But by the grace of God I am what I am, and His grace to me was not without effect. No, I worked harder than all of them—yet not I, but the grace of God that was with me.
1 Corinthians 15:10 NIV
God’s grace has not nor ever will be wasted.
The Message gives us some insight into Paul’s writing, “But because God was so gracious, so very generous, here I am. And I’m not about to let His grace go to waste . . . It was God giving me the work to do, God giving me the energy to do it.” (1 Cor 15:10-11 MSG)
The same grace that saves us, is the same grace that gives us strength, security and sanctification.
Grace Is Pardon. A. W. Tozer wrote, “The cross is the lightning rod of grace that short-circuits God’s wrath to Christ so that only the light of His love remains for believers”. God gives grace and we get God. It’s His love in our lostness. It’s His will and not our work. Paul tells us “God saved you by His grace when you believed. And you can’t take credit for this; it is a gift from God. Salvation is not a reward for the good things we have done, so none of us can boast about it.” (Eph 2:8-9 NLT). There is no more penalty . . . only pardon.
Grace Is Power. Piper writes, “It is not simply the pardon of his sins, it is the power to press on.” Often, weakness makes us waiver. After begging God three times to take away a burden, the apostle Paul accepted it as a blessing. He embraced a weakness and exchanged it for a win. He writes, “But He [God] said to me, ‘My grace is sufficient for you, for My power is made perfect in weakness.’ Therefore I will boast all the more gladly of my weaknesses, so that the power of Christ may rest upon me.” (2 Cor 12:9 ESV)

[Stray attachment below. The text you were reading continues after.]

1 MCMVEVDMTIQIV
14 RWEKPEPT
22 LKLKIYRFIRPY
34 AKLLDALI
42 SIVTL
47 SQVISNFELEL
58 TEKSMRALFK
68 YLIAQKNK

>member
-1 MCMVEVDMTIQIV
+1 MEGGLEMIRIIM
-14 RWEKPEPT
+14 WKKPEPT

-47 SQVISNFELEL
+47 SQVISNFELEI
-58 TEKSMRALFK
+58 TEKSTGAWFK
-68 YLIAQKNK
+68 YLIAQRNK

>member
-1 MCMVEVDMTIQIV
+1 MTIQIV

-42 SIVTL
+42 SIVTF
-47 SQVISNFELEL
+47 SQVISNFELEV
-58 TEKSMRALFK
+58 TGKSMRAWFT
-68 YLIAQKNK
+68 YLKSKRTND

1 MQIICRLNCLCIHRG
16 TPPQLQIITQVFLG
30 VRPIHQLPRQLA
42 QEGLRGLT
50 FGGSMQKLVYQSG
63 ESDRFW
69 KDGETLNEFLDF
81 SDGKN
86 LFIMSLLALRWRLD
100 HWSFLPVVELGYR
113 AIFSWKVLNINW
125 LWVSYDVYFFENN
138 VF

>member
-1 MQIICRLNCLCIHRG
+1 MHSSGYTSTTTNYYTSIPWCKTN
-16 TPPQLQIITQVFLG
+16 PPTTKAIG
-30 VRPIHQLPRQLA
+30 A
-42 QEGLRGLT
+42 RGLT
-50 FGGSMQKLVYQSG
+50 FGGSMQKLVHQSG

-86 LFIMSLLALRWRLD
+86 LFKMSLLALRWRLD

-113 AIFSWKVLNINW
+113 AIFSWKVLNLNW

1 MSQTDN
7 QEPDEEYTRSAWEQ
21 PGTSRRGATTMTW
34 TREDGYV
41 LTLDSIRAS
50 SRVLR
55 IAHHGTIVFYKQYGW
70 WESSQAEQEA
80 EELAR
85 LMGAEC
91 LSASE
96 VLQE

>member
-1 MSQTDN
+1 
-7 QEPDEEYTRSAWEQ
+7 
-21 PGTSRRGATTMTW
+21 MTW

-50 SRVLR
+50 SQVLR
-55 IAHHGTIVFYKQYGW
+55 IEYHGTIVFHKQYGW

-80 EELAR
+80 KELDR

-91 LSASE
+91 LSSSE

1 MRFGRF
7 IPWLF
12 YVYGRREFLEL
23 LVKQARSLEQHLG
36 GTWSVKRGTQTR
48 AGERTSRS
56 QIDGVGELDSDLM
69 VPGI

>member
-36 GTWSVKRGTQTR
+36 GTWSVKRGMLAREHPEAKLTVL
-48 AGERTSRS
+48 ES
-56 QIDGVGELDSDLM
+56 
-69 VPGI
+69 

Grace Is Peace. “Therefore, since we have been justified by faith, we have peace with God through our Lord Jesus Christ. Through Him we have also obtained access by faith into this grace in which we stand, and we rejoice in hope of the glory of God.” (Rom 5:1-2 ESV). We stand in grace and not grief. Our hope drives us to live beyond our painful past, our perplexing present and holding in to our promised peace. Piper encourages us, “The only life I have left to live is future life. The past is not in my hands to offer or alter. It is gone. Not even God will change the past. All the expectations of God are future expectations. My hope for future goodness and future glory is future grace.”
Ted Loder reminds us that God hears us with ears of grace even if our words are not graceful,
“How shall I pray? Are tears prayers, Lord? Are screams prayers, or groans, or sighs, or curses. Can trembling hands be lifted to You? Or clenched fists? Or the cold sweat that trickles down from my back? Or the cramps that knot my stomach? Will you accept my prayers, Lord, my real prayers, rooted in the muck and mud and rock of my life, and not just the pretty, cut-flower, gracefully arranged bouquet of words? Will you accept me, Lord, as I really am, a messed up mixture of glory and grace?”
His grace gives of pardon, power and peace . . . and, His grace welcomes us into His presence.
We don’t earn it. We don’t deserve it. We really need it. We just accept it.
It is amazing. It is defining.